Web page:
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Emory welcomes Muscogee (Creek) Nation leaders to campus, their ancestral homeland

Emory recently held a special reception to welcome leaders from the Muscogee (Creek) Nation to campus as an early step toward honoring the Indigenous peoples as the original inhabitants and stewards of the land on which Emory now sits.

A group of faculty, staff and students greeted the Muscogee (Creek) Nation delegation on Nov. 17 at an outdoor gathering on the quadrangle in front of Convocation Hall, one of the first buildings on Emory’s Atlanta campus, which was constructed more than a century ago.

The Muscogee (Creek) Nation delegation visit came nearly two months after Emory’s Board of Trustees approved an official Land Acknowledgment recognizing the Indigenous nations who were displaced in the years before Emory’s founding. Matowacipi Horse, a second-year student in Emory College who is a citizen of the Comanche Nation, read the Land Acknowledgment at the reception.

“Emory's motto is ‘The wise heart seeks knowledge,’” said Provost Ravi V. Bellamkonda at the event. “We have been seeking to understand and acknowledge our past. This has been some of the most important work we have been doing.”

‘The first step of many steps we will take together’

Beth Michel, associate dean of admission, is a program leader in Emory’s Native American Initiative and a Tohono O'odham Nation citizen. She noted the Muscogee Nation leaders were gathering at Emory’s campus nearly three years to the day from when the university held its Native American Student Symposium in 2018.

“[The symposium] was actually Emory positioning themselves to listen and comprehend how best to center Indigenous knowledge and support Native faculty and students,” Michel said during the reception.

Hosting the Muscogee Nation delegation “shows the commitment from Emory to invest in our Native students and grow our Native faculty here,” said Michel, who introduced the delegation at the event.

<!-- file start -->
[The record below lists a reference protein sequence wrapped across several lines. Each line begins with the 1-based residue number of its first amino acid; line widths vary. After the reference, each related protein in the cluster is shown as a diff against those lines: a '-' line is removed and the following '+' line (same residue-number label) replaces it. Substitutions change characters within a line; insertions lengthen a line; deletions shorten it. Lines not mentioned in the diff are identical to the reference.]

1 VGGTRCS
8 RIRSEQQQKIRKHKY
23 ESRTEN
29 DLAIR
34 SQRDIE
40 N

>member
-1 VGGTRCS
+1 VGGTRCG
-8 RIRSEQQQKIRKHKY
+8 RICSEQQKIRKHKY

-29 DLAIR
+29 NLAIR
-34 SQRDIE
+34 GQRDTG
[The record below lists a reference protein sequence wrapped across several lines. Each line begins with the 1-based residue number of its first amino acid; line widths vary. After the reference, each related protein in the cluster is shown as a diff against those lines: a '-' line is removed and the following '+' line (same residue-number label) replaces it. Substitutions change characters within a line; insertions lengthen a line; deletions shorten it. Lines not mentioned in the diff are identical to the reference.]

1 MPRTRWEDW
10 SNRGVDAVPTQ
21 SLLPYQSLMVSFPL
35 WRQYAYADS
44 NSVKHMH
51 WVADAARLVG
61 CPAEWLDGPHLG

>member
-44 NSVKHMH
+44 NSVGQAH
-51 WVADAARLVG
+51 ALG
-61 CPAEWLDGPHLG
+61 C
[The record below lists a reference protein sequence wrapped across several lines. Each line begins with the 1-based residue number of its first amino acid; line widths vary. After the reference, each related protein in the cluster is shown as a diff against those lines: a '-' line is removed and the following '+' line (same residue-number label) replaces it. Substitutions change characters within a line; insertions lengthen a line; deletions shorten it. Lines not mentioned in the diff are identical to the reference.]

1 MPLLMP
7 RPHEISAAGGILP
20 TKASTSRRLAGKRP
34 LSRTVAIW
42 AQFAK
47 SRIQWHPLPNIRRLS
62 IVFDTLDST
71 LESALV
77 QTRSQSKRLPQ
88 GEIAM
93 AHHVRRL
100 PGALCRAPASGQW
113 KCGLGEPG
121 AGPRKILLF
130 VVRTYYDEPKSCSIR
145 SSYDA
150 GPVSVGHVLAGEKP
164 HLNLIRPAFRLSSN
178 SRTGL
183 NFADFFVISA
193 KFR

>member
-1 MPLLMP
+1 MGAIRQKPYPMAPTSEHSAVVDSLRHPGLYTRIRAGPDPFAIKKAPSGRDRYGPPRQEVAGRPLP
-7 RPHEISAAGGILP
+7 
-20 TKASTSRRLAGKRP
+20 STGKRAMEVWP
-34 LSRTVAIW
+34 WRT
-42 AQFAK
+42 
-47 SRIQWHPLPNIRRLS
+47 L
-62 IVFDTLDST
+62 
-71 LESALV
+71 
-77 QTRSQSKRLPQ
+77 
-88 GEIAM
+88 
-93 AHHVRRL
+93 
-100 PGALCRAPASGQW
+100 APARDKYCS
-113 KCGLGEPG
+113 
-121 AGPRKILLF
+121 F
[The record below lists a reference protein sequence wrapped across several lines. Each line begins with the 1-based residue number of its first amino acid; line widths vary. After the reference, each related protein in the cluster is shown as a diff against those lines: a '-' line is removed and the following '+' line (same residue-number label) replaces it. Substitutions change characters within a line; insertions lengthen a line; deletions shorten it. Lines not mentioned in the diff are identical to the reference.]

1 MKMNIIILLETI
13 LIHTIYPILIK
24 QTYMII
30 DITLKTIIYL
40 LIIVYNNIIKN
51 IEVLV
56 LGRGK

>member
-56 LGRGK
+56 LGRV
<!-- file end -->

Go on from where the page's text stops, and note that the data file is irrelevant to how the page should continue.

Creating partnerships with universities, especially those doing the work to acknowledge their history, is a priority to ensure opportunities for Indigenous students and educators, said Muscogee Nation Principal Chief David Hill.

Second Chief of the Muscogee Nation Del Beaver said the Nation appreciates Emory’s willingness to explore its history.

“This is not just a partnership; it’s also a part of a healing process,” Beaver told the group. “This is just the first step of many steps we will take together. I just appreciate Emory being a part of the healing process of what is sometimes a horrific story.” 

Emory University was founded in Oxford, Georgia, in 1836 — 15 years after the Muscogee were forced to relinquish the land through the First Treaty of Indian Springs. “We recognize the sustained oppression, land dispossession, and involuntary removals of the Muscogee and Cherokee peoples from Georgia and the Southeast,” the university’s Land Acknowledgment states. “Emory seeks to honor the Muscogee Nation and other Indigenous caretakers of this land by humbly seeking knowledge of their histories and committing to respectful stewardship of the land.”

Bellamkonda paid homage to that history when he noted how wonderful it was to hear the language of the Muscogee (Creek) Nation spoken as part of the reception. "This land, this sky, these trees rejoice to hear the language spoken again,” he said. “It has been far too long.”

Today the Muscogee (Creek) Nation, headquartered in Okmulgee, Oklahoma, is the fourth largest tribe in the U.S., with more than 86,000 citizens.

The reception concluded with an exchange of gifts. Hill gave Bellamkonda an official Muscogee Nation flag. 

The provost then presented Hill with a framed image of the Callicarpa americana plant (American Beautyberry). The plant is native to Georgia and other Southern states and was sourced by Emory medical ethnobotanist Cassandra Quave, who has researched its medicinal use by Muscogee and other Native American tribes.